2019 is the first year that we’ve been in Panama during the holidays. We wanted to experience the celebrations and traditions of the Holiday Season at least once in our adopted country. We learned there’s a Spanish name for Thanksgiving: Dia De Accion. The grocery stores started stocking up a couple of weeks prior to the holiday and we began to get very excited.
We invited our neighbors (and long-time friends) from across the street, Lupe Abrego, her granddaughter Morgan McGowen and Morgan’s daughter, Leighton. We were asked if Leighton’s daddy could come too, and of course we said yes…the more the merrier. We also invited our good friends William Jaen, his wife Xiomara and their two kids. Lupe and Morgan lived for a number of years in the US (that’s actually how we met…we all worked together at the Flamingo Hilton Laughlin, in the early 2000’s). So they were completely familiar with the holiday, and the traditions surrounding it. However, the Jaen’s have never lived outside of Panama. While they were familiar with the holiday, the feast at our house was something new to them.
Counting noses, we figured the turkey we picked up simply wouldn’t be enough, so we also picked up a ham. Groceries in Panama have always been different to us. In fact, other than the language, grocery shopping is the one thing we find most challenging about day-to-day life here in our “Slice of Heaven”.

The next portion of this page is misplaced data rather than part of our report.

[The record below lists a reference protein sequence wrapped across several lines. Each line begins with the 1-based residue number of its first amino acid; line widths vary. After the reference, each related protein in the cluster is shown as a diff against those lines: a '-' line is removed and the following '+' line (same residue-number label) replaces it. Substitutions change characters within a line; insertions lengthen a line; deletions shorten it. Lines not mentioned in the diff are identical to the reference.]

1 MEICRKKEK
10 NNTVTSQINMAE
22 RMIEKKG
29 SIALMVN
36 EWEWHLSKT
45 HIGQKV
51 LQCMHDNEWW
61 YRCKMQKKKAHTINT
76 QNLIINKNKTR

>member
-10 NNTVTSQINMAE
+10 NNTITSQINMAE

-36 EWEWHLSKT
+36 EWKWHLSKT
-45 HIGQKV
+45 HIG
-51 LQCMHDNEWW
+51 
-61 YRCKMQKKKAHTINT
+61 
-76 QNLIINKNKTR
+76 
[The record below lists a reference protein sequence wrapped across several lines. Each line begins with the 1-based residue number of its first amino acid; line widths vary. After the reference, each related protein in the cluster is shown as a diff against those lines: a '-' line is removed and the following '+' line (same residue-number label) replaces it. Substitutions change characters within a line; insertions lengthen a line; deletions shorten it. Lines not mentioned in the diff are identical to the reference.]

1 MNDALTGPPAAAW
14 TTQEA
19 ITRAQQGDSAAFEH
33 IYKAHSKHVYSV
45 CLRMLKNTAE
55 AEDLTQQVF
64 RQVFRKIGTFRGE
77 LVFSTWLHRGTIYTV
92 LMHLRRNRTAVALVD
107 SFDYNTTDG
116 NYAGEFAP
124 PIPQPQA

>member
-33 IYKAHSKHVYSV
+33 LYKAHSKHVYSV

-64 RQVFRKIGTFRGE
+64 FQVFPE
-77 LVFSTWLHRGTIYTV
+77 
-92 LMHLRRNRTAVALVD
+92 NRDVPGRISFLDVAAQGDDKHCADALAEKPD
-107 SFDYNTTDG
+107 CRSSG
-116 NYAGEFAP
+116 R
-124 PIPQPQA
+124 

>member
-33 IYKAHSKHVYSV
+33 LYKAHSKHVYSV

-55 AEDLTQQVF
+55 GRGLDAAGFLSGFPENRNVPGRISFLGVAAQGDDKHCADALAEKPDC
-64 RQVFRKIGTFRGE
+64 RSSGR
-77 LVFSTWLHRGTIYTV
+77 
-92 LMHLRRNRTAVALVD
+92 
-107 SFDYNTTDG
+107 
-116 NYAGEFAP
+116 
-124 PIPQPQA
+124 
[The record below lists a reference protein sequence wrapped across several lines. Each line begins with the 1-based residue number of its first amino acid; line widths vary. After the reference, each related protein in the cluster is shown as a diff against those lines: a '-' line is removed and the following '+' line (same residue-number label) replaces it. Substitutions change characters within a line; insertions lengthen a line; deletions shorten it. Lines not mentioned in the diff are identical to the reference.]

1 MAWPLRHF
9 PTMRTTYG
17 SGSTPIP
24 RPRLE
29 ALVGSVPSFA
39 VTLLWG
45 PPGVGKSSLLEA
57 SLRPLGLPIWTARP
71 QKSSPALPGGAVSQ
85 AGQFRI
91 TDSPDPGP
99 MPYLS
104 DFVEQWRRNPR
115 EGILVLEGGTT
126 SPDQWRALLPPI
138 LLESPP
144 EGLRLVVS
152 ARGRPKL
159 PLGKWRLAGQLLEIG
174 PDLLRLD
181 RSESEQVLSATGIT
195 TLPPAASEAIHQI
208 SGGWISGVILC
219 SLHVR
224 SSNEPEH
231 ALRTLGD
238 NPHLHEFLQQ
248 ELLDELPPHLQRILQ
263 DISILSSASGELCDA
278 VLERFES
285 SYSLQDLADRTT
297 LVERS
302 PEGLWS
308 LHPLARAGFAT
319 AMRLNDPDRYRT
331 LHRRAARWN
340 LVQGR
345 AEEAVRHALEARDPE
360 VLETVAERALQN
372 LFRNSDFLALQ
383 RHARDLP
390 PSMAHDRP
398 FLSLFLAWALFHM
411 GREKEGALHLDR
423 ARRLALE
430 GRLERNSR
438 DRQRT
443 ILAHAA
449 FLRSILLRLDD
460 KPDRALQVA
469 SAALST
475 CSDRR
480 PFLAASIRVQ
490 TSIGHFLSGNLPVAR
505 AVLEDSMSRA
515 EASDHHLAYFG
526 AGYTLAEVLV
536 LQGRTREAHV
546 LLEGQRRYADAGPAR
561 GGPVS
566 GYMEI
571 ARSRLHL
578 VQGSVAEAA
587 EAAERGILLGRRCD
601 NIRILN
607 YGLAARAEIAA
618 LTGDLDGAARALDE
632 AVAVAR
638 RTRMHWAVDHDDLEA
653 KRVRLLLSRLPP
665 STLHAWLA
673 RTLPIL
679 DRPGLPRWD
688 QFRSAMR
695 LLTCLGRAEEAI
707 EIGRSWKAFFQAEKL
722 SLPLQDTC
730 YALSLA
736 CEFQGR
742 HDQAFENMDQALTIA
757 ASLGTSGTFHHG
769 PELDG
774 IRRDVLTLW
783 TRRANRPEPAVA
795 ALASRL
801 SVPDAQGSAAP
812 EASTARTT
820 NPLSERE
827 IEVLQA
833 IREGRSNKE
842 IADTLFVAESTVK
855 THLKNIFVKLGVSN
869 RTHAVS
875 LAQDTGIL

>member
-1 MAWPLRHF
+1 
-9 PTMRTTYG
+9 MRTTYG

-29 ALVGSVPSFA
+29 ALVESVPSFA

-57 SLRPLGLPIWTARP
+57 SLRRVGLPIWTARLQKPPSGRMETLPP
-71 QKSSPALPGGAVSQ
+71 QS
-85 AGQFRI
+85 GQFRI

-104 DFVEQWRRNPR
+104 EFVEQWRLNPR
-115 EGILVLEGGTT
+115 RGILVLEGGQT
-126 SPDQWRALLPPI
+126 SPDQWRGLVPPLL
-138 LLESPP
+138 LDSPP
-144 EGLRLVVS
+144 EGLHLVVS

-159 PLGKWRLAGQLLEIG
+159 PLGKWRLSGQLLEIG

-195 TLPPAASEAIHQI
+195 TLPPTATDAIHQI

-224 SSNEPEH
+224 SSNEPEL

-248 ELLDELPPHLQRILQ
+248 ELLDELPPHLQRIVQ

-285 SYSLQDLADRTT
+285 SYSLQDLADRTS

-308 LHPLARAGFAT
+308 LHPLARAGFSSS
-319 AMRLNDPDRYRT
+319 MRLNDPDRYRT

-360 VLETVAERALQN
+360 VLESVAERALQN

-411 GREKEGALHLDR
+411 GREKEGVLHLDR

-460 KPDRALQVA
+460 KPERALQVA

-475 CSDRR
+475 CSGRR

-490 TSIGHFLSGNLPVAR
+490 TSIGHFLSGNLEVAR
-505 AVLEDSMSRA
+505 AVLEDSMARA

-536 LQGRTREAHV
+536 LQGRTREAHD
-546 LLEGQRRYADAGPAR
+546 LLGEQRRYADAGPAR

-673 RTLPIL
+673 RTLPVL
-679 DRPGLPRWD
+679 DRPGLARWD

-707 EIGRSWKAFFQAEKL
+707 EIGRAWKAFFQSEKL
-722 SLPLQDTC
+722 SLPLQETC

We weren’t sure that we could find all the items needed to make a traditional Thanksgiving dinner. We couldn’t find the box of cornbread mix with which I’m familiar, to make my Grandma’s cornbread stuffing. Nor could we find fresh cranberries (but we found the canned variety). We brought some poultry seasoning down with us on our last trip, and it was a good thing because we still couldn’t find it available…nor could we find white pepper nor kosher salt.
In the days leading up to T-Day, we tried several different cornbread recipes, using the bag of cornmeal that is readily available in the super markets here. Jim had just about perfected his iron skillet cornbread, when …Ta-Da!!! I found several boxes of Jiffy cornbread mix at our local market. We were disappointed to not have fresh cranberries, but much to our surprise, the dish, when prepared with the same recipe that calls for fresh berries, was very good.
In addition to the cranberries, turkey and the ham , the menu included a green bean casserole, creamed corn, mashed potatoes and gravy, Jim’s “stupid rolls”, cornbread stuffing and pumpkin pie. The turkey and ham both turned out ok, as did the creamed corn and mashed potatoes. However, cooking in our Panamanian oven continues to be an adventure in frustration. The pumpkin pie wasn’t done in the middle and burned on the edges, the rolls were burned on the bottom and the green bean casserole …. well….it simply wasn’t good.
Despite the less-than-stellar food, we thoroughly enjoyed ourselves and our guests as we celebrated all things for which we are thankful (and there’s a very long list). Xiomara presented a wonderful and heartfelt prayer, which reminded me again that we are very fortunate to have met William and his family. And sharing this special holiday with Lupe meant a lot to us.
The mound of dishes were quickly dispatched by William and Xiomara, and we all relaxed for a bit, digesting. While we missed our American friends with whom we’ve celebrated “Friendsgiving” for several years, this first Thanksgiving holiday in our adopted country was very satisfying.
Now it’s starting to look a lot like Christmas around Las Tablas and Guarare. The stores are packed with decorations, trees, and special gifts, just like in the US. The next post will be all about our Christmas in the “Slice of Heaven”.